''The group has achieved so much under Chloe’s leadership in two years; developing from an informal, grassroots network into an influential and positive force for change championing policies, training and progression for women in the workplace. I want to build on that.
I was also influenced, and excited by, recent changes in our leadership team with the appointment of three female CEOs in the last year which means there are now more women than men in our leadership team. Female leaders can play a vital role in clearing a path for all women, but there is still more to do to achieve a truly gender-equal workplace.”
How is the group developing under your leadership?
“The group now has an expanded remit. Our goal is ‘fair gender representation within Cambridge Assessment’ so it will look at gender equality as a whole. We will support underrepresented groups to build the career they want, provide a safe space for discussions relating to gender balance and representation, and promote role models that encourage gender equality.”
What practical activities and projects can staff take part in to support these aims?
“The group is made up of members from all over the world, so we make the most of technology and ‘meet’ quarterly via Skype – everyone is welcome. We invite guest speakers to lead panel discussions on an issue which may be affecting gender equality within the organisation. This quarter we are focussing on gender differences and how we can reduce restrictions on female career progression, as well as looking at our own recruitment process and how this is changing to attract more women to apply for roles at Cambridge Assessment.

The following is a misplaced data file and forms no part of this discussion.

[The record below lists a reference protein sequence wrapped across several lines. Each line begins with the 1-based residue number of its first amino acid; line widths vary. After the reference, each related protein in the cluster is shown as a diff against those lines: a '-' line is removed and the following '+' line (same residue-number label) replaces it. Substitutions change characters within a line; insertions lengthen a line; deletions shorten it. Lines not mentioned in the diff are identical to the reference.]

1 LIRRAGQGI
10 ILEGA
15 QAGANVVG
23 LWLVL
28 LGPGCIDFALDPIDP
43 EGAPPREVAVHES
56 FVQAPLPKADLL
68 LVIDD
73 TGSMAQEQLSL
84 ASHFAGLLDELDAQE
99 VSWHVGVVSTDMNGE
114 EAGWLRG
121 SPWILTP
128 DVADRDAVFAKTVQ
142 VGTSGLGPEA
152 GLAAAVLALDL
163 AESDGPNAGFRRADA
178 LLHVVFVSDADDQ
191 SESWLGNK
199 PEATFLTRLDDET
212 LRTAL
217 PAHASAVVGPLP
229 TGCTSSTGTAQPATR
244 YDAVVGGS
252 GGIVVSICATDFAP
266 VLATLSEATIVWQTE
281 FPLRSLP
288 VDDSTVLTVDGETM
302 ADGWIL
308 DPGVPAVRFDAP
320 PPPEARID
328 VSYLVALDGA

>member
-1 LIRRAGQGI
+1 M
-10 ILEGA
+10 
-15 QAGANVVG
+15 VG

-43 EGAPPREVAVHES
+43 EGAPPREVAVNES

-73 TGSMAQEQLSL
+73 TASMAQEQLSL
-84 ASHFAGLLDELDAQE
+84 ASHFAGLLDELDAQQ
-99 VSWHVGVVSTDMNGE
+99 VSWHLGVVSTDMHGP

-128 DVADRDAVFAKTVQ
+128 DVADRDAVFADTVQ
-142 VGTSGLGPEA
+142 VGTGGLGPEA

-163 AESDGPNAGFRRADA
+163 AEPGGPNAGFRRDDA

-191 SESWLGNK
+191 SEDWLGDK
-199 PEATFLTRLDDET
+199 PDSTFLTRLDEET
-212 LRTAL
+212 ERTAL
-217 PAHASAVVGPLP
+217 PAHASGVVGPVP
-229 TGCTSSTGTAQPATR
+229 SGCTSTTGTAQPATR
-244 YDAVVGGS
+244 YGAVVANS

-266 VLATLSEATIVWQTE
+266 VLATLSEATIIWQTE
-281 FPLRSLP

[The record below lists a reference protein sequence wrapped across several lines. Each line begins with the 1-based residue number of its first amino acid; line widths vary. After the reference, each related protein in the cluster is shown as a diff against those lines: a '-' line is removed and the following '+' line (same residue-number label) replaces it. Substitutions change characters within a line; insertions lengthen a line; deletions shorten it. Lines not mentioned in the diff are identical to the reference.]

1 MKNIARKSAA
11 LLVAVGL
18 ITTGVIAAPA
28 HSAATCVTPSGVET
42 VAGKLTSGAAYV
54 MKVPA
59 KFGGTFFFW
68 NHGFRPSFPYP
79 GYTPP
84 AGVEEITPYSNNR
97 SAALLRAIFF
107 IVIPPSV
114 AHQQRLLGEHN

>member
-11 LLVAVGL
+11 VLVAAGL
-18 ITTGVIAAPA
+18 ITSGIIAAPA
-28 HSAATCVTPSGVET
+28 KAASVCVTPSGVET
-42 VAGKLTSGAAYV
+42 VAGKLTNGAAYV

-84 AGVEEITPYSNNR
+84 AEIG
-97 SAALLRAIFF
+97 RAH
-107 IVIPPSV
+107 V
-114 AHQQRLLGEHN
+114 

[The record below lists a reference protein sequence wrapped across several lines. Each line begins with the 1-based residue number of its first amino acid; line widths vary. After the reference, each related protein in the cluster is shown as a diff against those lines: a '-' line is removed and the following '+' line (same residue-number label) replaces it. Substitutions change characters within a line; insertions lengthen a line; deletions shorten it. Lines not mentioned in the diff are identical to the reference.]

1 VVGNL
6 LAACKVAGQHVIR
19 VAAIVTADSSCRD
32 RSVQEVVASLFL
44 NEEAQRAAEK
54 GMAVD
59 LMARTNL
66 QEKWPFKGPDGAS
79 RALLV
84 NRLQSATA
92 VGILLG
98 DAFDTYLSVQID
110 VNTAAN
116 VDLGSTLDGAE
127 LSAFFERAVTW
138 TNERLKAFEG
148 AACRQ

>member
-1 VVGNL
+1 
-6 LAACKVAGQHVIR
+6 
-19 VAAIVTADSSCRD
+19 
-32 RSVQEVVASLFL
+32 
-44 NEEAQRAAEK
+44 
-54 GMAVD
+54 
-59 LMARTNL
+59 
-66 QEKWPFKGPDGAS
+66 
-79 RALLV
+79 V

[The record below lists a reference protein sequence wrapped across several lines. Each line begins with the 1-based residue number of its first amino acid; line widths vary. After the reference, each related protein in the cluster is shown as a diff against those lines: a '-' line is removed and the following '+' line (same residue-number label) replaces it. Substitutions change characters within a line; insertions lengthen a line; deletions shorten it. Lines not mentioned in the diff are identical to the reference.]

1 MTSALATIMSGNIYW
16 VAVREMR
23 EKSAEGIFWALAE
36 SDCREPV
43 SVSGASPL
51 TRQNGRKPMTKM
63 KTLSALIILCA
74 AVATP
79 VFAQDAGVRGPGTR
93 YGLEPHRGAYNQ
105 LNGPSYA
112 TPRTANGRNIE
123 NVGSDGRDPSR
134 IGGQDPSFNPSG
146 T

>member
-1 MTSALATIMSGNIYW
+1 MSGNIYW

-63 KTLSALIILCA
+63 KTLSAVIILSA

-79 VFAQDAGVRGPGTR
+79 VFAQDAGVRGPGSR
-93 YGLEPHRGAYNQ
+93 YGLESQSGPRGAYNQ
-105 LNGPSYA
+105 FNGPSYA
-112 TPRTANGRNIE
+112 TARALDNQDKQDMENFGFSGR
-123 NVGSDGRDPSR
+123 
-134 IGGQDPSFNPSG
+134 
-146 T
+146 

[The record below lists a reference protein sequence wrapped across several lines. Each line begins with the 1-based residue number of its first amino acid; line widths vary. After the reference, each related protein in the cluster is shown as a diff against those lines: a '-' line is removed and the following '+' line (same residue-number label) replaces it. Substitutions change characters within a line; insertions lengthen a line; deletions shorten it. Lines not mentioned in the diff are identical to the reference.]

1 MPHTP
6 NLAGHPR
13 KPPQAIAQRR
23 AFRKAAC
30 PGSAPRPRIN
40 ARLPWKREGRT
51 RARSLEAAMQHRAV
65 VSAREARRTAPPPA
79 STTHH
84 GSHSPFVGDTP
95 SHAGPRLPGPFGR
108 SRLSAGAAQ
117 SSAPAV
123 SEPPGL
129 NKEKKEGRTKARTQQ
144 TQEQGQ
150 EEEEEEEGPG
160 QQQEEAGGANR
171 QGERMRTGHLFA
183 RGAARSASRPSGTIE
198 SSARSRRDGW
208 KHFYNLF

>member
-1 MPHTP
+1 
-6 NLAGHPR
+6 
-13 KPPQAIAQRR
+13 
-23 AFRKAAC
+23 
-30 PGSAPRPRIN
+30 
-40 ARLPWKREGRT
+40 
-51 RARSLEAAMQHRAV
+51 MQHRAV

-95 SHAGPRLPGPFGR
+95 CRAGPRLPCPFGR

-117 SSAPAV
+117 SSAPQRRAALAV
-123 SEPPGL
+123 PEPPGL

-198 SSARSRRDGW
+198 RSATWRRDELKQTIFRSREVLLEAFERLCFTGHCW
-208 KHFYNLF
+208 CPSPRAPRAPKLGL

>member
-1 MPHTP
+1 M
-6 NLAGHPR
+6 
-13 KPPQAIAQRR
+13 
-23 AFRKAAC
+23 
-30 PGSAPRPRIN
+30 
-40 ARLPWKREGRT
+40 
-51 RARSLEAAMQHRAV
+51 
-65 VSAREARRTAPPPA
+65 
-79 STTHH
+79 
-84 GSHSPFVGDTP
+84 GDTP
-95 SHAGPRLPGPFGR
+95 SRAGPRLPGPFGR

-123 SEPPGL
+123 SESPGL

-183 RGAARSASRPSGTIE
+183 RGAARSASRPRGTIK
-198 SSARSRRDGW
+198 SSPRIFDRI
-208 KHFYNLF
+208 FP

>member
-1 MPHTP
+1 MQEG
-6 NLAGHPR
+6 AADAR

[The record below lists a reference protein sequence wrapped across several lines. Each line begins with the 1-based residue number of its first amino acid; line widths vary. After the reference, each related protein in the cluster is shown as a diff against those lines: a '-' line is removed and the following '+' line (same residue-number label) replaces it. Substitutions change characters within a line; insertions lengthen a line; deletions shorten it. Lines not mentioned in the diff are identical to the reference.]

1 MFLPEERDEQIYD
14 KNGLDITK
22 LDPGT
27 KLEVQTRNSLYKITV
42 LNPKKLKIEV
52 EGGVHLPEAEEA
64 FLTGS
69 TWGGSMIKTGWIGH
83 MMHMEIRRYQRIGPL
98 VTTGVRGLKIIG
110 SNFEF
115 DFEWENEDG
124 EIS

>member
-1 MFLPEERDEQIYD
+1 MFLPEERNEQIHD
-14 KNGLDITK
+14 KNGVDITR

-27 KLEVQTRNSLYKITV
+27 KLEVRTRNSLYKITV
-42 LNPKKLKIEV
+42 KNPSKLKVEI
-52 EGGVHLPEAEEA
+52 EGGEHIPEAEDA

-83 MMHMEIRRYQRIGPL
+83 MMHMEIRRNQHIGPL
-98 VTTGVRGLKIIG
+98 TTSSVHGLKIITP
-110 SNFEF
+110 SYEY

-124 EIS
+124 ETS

We also offer training and encourage staff members to call out and give feedback on bad behaviours and to feel comfortable doing this.
And this year, for International Women’s Day, we ‘followed the sun’ around the world and posted Instagram photos of staff sharing the hashtag #IWD19 starting at our Australia offices and ending on the West Coast of the US. It was positively received by all staff, men and women alike, and helped to raise awareness of women's rights and promote equal opportunity status in all walks of life.”
Here are three tips from Ashley on establishing a gender equality group within your organisation:
1. Firstly, ask yourself why you need the group – look at the make-up of your organisation and see which groups of people need support and representation. Use data and insights to ensure you are addressing the real issues. Be clear about the change you want to see and be open and honest about the purpose of the group.
2. Senior leadership buy-in is crucial. Having the support of our corporate board sponsors Fran Woodward, Jill Duffy and Neil Musk has been invaluable in giving the network a voice within key decision-making forums. Neil is an advocate for gender equality and has worked on addressing gender imbalance in the finance industry in a previous role. And Fran and Jill are two of the aforementioned newly(ish) appointed CEOs!
3. Finally, be “super-inclusive”. Ensure that staff are aware that it’s open to everyone. Even if members don’t feel personally affected by your group’s concerns at that time, the more people you can educate means more awareness and understanding of gender equality and a greater long-term impact.
If you would like to hear more about what it’s like to work at Cambridge Assessment click on the link to view their profile on VERCIDA;